The latest innovation in video deepfake detection involves examining the shape of pupils. Convincing eye detail is one of the very last components to resolve when training a deepfake model, and obtaining a convincing internal eye shape is a high-effort and expensive business. Previous approaches to eye-based deepfake detection also used a lack of reflection in eyes.

A more recent study identifies deepfake video based on the pose of the head on the faked identity:

Detecting video deepfakes

Combatting deepfake voice imitation

Though deepfake audio is a more recent innovation, it is now, as noted earlier, the most successful attack vector for deepfakes. Interest in this area was notably boosted when the voice of late celebrity chef Anthony Bourdain was deepfaked into a recent documentary without notifying the viewer.

The academic and industrial sector are fighting back against fake voices: in September of 2021, researchers from the University of South California announced a series of countermeasures and defense strategies against systems designed to compromise deep speaker recognition systems; in 2019 AI company Square developed a deepfake voice detector based on Google’s 2019 AVSSpoof fake audio detection dataset (see image below); and an Asian research consortium (including the Alibaba group) has created a dedicated fake voice detection framework called DeepSonar, which searches artificial dialogue for key characteristics of audio fakes, even where notable background noise is present.

Fake audio detection by AVSSpoof

It's possible to implement the latest face/voice fake detection algorithms into an organization's communications channels, and companies that start early down this road are likely to have an advantage in avoiding the worst effects of the emerging wave of video and audio deepfake incursions.

Liveness detection

Emerging attack architectures are quite resistant to challenge, with many incursion attempts anticipating the negotiation of multi-factor authentication systems, like those commonly implemented for mobile banking security. In cases where biometric data is being faked (such as the use of masks, 'master faces' and even neurally-crafted physical make-up to defeat facial ID systems), authentication systems that detect the subject's 'liveness' are becoming an emerging front in bolstering biometric systems.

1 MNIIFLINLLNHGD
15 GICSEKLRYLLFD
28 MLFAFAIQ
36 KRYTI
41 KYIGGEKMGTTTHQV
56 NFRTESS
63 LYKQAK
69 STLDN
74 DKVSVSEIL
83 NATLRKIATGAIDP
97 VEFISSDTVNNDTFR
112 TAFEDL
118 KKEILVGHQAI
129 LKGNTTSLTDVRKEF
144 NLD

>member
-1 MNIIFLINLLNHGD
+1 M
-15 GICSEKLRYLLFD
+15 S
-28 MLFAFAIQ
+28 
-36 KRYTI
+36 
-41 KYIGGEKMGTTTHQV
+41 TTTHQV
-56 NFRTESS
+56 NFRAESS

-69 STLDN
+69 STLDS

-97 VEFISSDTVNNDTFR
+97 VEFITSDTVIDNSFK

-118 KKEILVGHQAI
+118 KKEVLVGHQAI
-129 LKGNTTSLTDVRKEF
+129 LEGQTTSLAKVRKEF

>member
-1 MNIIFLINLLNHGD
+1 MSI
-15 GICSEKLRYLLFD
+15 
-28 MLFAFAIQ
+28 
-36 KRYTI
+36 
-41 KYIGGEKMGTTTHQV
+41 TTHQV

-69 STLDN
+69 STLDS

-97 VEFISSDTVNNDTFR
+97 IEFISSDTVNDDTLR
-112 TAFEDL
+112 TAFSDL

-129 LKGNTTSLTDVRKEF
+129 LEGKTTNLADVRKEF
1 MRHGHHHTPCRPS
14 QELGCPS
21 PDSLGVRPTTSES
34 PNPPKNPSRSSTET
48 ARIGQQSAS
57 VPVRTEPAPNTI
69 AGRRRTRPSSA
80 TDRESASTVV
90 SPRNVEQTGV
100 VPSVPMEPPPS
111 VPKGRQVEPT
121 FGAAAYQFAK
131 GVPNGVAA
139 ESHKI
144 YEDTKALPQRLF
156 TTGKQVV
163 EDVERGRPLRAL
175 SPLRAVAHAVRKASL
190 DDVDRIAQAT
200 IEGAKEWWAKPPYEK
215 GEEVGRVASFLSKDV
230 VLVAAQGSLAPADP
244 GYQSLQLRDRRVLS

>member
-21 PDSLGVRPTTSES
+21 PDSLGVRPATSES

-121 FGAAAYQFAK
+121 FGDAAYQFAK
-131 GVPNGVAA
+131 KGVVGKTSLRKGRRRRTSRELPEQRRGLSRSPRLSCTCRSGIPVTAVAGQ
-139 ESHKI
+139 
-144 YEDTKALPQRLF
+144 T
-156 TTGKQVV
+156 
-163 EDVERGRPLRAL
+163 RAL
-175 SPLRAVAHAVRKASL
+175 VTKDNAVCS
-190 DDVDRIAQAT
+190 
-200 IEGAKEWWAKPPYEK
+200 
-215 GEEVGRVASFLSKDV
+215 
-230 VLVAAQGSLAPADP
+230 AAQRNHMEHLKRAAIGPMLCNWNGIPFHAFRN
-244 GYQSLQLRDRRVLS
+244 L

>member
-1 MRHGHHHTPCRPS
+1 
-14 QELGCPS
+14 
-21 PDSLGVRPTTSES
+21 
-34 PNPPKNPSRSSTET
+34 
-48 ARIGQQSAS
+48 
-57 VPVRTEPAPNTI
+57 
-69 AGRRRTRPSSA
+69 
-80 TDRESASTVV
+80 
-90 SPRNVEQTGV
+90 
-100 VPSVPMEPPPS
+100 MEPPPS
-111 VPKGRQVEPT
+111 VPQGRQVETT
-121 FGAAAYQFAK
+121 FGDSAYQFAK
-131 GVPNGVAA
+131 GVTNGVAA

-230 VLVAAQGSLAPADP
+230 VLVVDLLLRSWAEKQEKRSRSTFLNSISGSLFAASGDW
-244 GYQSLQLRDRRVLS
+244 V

The topic of liveness detection has inspired LivDet, a bi-annual hackathon begun in 2009, which harvests the latest AI-based techniques designed to combat deceptions based on iris and fingerprint spoofing.

One recent system developed by the researchers from the University of Bridgeport, USA, uses anisotropic diffusion (the way light reacts with skin) to confirm an authentic face; others have used blinking as an index of liveness (though this is now correctible in deepfake work flows); and in June of 2021 a new liveness detection method was proposed that discerns 'unforgeable' lip motion patterns.  

A facial ID system spoofing detection

Organizations seeking to protect their biometric systems from real-world spoofing and digital attack should consider adding measures to detect liveness based on a number of 'tells' that leverage special equipment sensors (such as infrared scanning), and/or characteristics that distinguish fake and real biometric qualities, such as movement behavior and interaction with the environment.

New types of deepfakes

It's important to view security systems development as an ongoing process, particularly in regard to visual fake attacks. Deepfakes are not necessarily limited to audio and facial data; new detection systems are being devised to discern faked road footage and even satellite maps.

Fake AI-generated street footage

Combatting network incursion with machine learning

What of the remaining 15% of attacks that don't rely on human susceptibility? Effective cyber security tools and systems for enterprise network management must now take an anticipatory AI-based approach to detecting more 'traditional' types of attack, such as botnets, malware traffic, and other types of network assaults that may fall outside of recognized and protected attack vectors.